In the treatment of acute mania, lithium is initiated at 300 mg bid or tid, and the dose is then increased by 300 mg every 2 to 3 days to achieve blood levels of 0.8 to 1.2 meq/L. Because the therapeutic effect of lithium may not appear until after 7 to 10 days of treatment, adjunctive usage of lorazepam (1 to 2 mg every 4 h) or clonazepam (0.5 to 1 mg every 4 h) may be beneficial to control agitation. Antipsychotics are indicated in patients with severe agitation who respond only partially to benzodiazepines. Patients using lithium should be monitored closely, since the blood levels required to achieve a therapeutic benefit are close to those associated with toxicity.
Valproic acid is an alternative in patients who cannot tolerate lithium or respond poorly to it. Valproic acid may be better than lithium for patients who experience rapid cycling (i.e., more than four episodes a year) or who present with a mixed or dysphoric mania. Tremor and weight gain are the most common side effects; hepatotoxicity and pancreatitis are rare toxicities.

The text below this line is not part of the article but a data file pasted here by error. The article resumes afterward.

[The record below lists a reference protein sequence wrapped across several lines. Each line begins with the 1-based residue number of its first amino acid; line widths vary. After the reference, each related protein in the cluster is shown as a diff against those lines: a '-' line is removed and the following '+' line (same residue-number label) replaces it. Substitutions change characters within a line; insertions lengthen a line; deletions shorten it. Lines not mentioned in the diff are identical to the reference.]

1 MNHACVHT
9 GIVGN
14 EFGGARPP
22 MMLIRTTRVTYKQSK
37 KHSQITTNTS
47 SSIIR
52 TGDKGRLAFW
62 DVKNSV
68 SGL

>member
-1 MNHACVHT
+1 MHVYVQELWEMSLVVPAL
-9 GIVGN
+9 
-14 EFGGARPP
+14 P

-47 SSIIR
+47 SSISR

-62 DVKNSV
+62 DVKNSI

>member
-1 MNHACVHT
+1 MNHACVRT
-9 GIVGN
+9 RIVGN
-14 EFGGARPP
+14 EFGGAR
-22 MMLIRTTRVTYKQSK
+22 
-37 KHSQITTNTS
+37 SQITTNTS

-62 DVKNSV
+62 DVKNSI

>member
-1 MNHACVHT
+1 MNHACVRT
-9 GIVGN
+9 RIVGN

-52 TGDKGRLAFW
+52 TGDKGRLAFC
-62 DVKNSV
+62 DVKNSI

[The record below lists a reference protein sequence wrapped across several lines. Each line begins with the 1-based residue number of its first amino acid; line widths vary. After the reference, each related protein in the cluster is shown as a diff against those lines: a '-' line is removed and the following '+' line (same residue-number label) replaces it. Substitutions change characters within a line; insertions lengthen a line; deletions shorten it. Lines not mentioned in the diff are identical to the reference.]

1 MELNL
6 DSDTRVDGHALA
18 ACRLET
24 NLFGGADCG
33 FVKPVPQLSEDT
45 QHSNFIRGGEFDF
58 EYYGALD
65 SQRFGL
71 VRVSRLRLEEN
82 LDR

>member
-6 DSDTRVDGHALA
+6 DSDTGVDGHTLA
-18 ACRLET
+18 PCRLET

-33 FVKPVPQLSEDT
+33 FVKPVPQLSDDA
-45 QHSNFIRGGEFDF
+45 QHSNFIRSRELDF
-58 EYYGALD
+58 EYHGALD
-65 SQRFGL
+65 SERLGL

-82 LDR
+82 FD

Carbamazepine and oxcarbazepine, although not formally approved by the U.S. Food and Drug Administration (FDA) for bipolar disorder, have clinical efficacy in the treatment of acute mania. Preliminary evidence also suggests that other anticonvulsant agents such as levtiracetam, zonisamide, and topiramate may possess some therapeutic benefit.
The recurrent nature of bipolar mood disorder necessitates maintenance treatment. A sustained blood lithium level of at least 0.8 mEq/L is important for optimal prophylaxis and has been shown to reduce risk of suicide, a finding not yet apparent for other mood stabilizers. Compliance is frequently an issue and often requires enlistment and education of concerned family members. Efforts to identify and modify psychosocial factors that may trigger episodes are important, as is an emphasis on lifestyle regularity. Antidepressant medications are sometimes required for the treatment of severe breakthrough depressions, but their use should generally be avoided during maintenance treatment because of the risk of precipitating mania or accelerating the cycle frequency. Loss of efficacy over time may be observed with any of the mood-stabilizing agents. In such situations, an alternative agent or combination therapy is usually helpful.
Consensus guidelines for the treatment of acute mania and bipolar depression are described in Table 371-12.
Revision date: July 9, 2011
Last revised: by Janet A. Staessen, MD, PhD